Sulikhah looked at me, her eyes shrouded. “And this is the nature of women. Always given too much to those in our care.”
“I am not a woman.”
She shrugged. “You were brought up to be one. These things are hard to erase, much as you change otherwise.”
This is not the nature of women, but rather the nature of all people who care. Uiziya had told me this once. “You can choose to care or not, and that is what people do.”
As I said, Lemberg understands the trans condition very well.
However, I get ahead of myself. There is another character that we must meet, our antagonist. The Ruler of Iyar, also known as The Collector, is a tyrannical despot whose goals in life include collecting powerful magical artefacts. Forty years ago he tricked nen-sasaïr into brining him Benesret’s finest work, her carpet of hope. Naturally that has not satisfied him. But he has reason for all this collecting. He sees himself as a protector of the world.
“Change is the world’s greatest danger. Around the world you and others, old woman, chafe at my rule, forever desiring a change, yet change destroys all. If not for that power of change, we would not need to die. But you people do not understand. You rebel, you wander from place to place, you chafe at my rule, thinking that something else, somewhere else, would be better. It isn’t. But I save you.”
At this point I remind you that the first of the four profound weaves is the weave of wind, which means change, and the Surun’ use that weave very specifically for gender transition. There is a reason why conservatives of all stripes hate trans people, because the change that we effect strikes deep at their ideas of the way the world should be, and they cannot countenance that.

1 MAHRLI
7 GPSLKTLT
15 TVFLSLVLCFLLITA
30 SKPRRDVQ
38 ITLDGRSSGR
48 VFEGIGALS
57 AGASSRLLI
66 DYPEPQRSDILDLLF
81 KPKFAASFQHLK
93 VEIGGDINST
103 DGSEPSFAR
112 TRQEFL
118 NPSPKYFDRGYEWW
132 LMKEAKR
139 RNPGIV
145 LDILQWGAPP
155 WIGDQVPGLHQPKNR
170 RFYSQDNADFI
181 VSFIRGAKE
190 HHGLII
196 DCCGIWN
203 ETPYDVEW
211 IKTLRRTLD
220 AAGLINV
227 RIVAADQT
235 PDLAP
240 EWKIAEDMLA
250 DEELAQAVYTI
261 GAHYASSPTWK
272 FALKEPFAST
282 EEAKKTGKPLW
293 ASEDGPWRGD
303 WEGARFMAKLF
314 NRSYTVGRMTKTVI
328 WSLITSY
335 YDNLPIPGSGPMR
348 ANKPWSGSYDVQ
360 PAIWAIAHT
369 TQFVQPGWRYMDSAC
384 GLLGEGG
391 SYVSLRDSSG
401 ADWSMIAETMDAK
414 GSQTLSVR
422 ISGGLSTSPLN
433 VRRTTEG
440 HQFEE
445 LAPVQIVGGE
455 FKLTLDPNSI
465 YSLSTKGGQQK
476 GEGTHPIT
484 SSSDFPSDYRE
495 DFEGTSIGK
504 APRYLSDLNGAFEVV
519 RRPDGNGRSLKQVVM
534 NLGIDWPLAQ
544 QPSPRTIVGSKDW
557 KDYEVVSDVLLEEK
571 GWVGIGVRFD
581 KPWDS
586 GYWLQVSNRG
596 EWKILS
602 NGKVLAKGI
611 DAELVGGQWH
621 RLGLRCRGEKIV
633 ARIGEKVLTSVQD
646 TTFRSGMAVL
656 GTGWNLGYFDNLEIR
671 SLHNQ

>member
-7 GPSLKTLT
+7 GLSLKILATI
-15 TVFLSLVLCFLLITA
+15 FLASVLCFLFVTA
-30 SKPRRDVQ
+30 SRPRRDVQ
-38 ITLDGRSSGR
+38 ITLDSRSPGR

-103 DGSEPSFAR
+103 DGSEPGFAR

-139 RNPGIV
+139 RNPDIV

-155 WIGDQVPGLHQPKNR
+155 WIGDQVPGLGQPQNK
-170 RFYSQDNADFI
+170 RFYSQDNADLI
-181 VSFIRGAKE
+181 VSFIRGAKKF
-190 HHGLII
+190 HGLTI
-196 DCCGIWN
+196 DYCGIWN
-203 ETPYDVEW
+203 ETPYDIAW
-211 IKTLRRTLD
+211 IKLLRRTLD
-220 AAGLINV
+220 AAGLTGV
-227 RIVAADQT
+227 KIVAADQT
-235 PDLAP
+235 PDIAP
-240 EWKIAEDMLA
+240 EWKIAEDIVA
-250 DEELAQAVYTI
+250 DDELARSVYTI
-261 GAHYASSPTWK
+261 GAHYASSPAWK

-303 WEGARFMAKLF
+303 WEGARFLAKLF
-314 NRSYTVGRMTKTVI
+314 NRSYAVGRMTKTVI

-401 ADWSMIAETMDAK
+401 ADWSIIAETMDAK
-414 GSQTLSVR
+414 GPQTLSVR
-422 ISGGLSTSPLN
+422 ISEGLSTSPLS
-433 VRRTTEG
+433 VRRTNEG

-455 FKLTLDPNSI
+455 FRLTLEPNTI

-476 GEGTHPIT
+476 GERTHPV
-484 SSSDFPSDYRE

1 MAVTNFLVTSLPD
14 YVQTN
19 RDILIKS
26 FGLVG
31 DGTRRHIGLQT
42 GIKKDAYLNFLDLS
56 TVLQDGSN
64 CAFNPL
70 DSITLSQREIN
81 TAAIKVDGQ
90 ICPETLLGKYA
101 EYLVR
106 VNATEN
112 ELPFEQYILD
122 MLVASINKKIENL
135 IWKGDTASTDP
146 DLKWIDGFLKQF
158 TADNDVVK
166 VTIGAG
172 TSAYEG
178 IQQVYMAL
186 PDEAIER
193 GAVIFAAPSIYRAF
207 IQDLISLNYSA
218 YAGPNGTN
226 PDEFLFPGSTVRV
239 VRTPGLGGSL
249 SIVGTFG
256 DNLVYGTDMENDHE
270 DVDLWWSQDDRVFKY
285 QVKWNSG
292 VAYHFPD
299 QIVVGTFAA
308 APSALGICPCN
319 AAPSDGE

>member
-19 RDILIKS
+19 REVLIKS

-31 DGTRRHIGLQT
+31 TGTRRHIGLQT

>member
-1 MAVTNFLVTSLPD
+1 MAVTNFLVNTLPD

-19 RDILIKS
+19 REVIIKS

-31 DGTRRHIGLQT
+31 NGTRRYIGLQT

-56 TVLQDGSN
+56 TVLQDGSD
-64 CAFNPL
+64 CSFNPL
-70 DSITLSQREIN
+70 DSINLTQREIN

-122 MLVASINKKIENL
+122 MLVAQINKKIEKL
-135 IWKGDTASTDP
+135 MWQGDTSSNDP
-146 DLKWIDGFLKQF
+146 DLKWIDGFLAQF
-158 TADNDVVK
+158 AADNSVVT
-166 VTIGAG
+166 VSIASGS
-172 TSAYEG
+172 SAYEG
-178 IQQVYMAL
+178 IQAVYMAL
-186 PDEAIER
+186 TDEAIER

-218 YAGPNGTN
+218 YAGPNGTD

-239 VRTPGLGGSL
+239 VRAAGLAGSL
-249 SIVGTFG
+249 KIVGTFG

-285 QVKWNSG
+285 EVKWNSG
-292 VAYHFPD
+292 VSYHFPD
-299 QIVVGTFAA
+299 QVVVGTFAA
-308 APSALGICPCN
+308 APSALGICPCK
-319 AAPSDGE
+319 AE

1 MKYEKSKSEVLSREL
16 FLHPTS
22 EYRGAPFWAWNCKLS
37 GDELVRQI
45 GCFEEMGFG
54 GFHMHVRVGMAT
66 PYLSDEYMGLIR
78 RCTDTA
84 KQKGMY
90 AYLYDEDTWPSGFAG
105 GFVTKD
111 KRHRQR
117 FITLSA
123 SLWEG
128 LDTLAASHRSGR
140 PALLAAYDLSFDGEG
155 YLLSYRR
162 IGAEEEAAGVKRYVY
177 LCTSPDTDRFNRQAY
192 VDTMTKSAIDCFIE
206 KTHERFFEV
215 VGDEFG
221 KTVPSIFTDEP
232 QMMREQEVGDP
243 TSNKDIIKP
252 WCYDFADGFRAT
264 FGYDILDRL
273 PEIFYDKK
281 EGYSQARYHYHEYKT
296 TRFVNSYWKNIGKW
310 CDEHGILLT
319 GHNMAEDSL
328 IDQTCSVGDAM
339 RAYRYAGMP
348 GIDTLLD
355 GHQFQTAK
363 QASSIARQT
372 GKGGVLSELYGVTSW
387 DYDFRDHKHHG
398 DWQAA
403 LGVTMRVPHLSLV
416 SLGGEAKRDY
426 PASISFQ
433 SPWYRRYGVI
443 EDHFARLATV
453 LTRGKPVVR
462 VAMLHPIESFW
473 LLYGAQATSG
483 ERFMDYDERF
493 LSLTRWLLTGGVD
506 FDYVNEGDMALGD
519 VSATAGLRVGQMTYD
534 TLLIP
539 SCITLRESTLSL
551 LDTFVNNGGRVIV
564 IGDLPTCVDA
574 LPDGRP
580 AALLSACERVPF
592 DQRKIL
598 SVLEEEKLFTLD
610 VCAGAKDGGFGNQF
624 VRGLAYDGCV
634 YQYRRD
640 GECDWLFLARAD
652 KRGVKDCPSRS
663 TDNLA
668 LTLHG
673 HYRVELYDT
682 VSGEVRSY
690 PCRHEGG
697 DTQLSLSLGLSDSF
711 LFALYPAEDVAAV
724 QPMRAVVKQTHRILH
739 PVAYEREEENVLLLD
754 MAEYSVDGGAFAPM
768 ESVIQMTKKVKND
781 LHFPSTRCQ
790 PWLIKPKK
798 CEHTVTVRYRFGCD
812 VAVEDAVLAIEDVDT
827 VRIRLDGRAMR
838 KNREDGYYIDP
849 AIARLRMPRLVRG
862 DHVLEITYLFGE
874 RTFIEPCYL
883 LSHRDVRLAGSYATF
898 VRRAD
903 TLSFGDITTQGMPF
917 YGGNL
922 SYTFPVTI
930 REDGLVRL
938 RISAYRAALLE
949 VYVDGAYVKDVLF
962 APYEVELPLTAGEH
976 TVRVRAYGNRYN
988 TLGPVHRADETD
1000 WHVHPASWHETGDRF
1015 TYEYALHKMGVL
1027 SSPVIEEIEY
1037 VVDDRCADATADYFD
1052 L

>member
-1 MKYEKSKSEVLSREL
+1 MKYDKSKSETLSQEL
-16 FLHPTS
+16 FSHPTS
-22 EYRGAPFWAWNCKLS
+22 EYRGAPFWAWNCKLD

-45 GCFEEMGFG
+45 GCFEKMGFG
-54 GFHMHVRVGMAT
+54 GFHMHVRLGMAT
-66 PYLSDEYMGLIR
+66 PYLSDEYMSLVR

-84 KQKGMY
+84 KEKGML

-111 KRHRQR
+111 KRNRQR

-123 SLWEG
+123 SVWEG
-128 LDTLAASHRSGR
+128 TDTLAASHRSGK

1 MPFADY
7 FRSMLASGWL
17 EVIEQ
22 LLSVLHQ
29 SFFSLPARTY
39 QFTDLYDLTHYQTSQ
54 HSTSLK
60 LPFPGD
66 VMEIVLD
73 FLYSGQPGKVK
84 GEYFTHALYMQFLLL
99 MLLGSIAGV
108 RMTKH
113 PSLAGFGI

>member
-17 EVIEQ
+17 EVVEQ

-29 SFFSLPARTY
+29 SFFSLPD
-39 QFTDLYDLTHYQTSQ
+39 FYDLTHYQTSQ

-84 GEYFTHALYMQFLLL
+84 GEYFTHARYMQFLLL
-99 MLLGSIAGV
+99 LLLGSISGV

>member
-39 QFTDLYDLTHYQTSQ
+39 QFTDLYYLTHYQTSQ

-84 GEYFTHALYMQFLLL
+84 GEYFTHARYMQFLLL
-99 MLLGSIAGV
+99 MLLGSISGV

I should note also that Lemberg is first and foremost a poet. They are, Wolfe thinks, the only person to be on the Crawford Award shortlist with a book of poetry. Now poetry isn’t really my thing, but prose written by people who are poets very much is. The Four Profound Weaves is a wonderfully lyrical book. It also has some marvellous fantasy imagery. I particularly loved the Ruler’s birdcage throne, and the Torturer’s iron rod.
On the subject of change, some of you may remember that argument from elsewhere:
All that you touch
All that you Change
The only lasting truth
Earthseed: The Books of the Living
That’s from Octavia Butler’s The Parable of the Sower, which makes very similar points. Lemberg adds the fact that without hope there cannot be change.
“Hope will never be silent” – Harvey Milk
“The dawn is never far away” – RB Lemberg, The Four Profound Weaves
As for the weave of death, that too has a role to play. Uiziya explains:
To weave from death, you had to listen to the dead. To know them deeply, to attend to what had been silenced, to care enough to help the dead speak again through every thread that made up the great work.
Which is why I spend so much time working on queer history.
The quality of the novellas published in 2020 is amazing. This book is right up there with the best of them.
Title: The Four Profound Weaves
By: RB Lemberg
Publisher: Tachyon Publications